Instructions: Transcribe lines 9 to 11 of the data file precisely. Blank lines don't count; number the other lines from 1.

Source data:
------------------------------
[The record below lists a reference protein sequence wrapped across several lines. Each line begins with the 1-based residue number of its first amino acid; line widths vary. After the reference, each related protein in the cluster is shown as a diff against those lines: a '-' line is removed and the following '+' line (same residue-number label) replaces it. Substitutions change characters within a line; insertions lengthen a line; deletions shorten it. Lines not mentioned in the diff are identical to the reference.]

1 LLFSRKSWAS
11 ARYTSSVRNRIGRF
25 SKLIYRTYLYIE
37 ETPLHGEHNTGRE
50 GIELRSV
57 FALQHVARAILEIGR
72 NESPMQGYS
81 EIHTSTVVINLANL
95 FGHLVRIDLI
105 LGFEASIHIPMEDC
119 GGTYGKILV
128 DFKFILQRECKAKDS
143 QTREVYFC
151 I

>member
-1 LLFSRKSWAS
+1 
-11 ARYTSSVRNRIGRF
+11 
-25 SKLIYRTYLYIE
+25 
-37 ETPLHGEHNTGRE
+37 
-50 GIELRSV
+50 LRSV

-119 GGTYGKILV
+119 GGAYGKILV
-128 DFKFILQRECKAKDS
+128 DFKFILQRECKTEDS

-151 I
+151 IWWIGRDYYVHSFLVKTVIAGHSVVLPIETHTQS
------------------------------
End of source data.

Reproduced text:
81 EIHTSTVVINLANL
95 FGHLVRIDLI
105 LGFEASIHIPMEDC